Misinformation in “What I Eat In a Day” videos may be downright harmful to your health
With the proliferation of social media and the advent of videos, memes or pictures going viral, we have created a whole new genre of influence – the “influencer”. While most of these are harmless entertainment, dieticians and nutritionists have raised concerns that some of the information that is being sent out to the wider world about food intake may cause greater harm than good.
Viral content may contain unverified sources of information. Some may even contain downright false content. This leads to concerns that people watching such content may follow their proffered advice and end up consuming foods that are harmful for them and/or not consuming foods that benefit them.
For example, we literally have thousands of “What I Eat In a Day” videos flooding our feeds on TikTok and Instagram Reels which health experts have cautioned could lead to an unhealthy relationship with food.
For one, many of the “What I Eat In a Day” posts showcase low-calorie menus that aren’t enough food for most people.
Secondly, TikTok and Instagram Reels users often start their daily eats videos with full-length clips of their bodies which can create the subliminal message that “‘if you eat like me, you can look like me.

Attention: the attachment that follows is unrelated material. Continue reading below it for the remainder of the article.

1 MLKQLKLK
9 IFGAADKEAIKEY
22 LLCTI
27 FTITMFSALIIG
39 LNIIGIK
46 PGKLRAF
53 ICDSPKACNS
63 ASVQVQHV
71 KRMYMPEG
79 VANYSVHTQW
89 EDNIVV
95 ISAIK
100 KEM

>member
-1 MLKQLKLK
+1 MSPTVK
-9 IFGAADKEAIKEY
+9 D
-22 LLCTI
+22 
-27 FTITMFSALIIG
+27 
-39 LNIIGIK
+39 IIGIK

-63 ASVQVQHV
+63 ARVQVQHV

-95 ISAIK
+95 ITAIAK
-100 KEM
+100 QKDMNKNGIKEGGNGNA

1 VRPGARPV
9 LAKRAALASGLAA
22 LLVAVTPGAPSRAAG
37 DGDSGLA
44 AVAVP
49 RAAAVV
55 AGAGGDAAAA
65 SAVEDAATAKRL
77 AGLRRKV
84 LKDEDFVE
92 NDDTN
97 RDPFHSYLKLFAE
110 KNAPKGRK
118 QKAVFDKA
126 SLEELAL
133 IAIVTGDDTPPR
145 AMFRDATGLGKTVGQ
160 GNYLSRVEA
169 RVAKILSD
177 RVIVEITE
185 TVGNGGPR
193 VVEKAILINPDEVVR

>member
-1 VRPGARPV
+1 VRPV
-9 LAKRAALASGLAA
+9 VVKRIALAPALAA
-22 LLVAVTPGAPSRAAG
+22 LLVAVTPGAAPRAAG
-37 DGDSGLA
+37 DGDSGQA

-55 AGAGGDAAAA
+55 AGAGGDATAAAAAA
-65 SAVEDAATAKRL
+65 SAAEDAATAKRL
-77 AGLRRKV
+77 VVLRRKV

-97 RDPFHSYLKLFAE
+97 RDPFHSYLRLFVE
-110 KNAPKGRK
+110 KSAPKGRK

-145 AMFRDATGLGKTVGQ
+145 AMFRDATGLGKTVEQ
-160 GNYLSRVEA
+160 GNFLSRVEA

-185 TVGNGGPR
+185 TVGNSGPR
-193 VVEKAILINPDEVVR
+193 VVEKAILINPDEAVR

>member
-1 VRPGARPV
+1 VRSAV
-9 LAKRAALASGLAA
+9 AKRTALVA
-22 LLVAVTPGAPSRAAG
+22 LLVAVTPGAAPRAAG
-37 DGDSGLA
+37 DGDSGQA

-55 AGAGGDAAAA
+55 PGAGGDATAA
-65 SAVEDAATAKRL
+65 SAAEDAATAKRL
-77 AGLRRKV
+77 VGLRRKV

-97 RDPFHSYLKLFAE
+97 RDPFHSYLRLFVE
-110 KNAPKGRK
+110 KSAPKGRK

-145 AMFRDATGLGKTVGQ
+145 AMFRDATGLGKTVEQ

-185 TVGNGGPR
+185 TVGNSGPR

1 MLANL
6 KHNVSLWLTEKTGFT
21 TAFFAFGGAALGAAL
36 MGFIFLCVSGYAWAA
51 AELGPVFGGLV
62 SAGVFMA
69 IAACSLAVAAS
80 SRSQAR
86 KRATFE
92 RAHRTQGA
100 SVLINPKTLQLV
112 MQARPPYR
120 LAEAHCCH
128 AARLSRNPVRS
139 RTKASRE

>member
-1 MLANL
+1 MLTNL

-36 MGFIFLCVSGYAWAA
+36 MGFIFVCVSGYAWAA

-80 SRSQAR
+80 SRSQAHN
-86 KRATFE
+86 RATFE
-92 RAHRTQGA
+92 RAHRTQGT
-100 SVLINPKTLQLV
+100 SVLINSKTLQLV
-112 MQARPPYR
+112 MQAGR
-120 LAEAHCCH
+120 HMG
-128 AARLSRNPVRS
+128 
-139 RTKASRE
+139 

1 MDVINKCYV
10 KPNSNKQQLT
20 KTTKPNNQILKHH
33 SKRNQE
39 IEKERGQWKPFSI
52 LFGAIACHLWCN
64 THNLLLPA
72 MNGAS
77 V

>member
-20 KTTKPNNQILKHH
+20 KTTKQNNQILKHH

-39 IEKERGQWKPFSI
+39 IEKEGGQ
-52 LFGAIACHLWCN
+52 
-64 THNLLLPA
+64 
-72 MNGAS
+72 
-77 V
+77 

Colleen Reichmann, PsyD, a Philadelphia-based clinical psychologist and co-author of The Inside Scoop on Eating Disorder Recovery, once said that for the vast majority of the time, the videos feature thin, able-bodied, younger white women—women with an immense amount of “body privilege.” The videos then end up promoting a specific type of body that is unattainable to the vast majority of people.
This creates the misplaced belief that how one looks is determined by what one is eating when ultimately body shape is largely determined by genetics, not food or exercise.
Another issue with social media is that it rarely puts out the full story. We may see a wafer thin model eating copious amounts of fast food without seeing the other side where he or she is exercising like a fiend. Or we may see a person only eating a small portion of food without seeing him or her tuck into a full meal once outside the camera frame.
While we can’t go on a social media blackout to block stuff like “What I Eat In a Day” videos, we do have to be mindful about what we watch and ask ourselves periodically if what we watch is actually hurting our health?
Are we starving ourselves because we are watching videos on portion control without considering our own weights and heights in comparison with the influencer in question? Are we binge eating fast food or chocolate because we have just watched a video of our favourite influencer eating the same?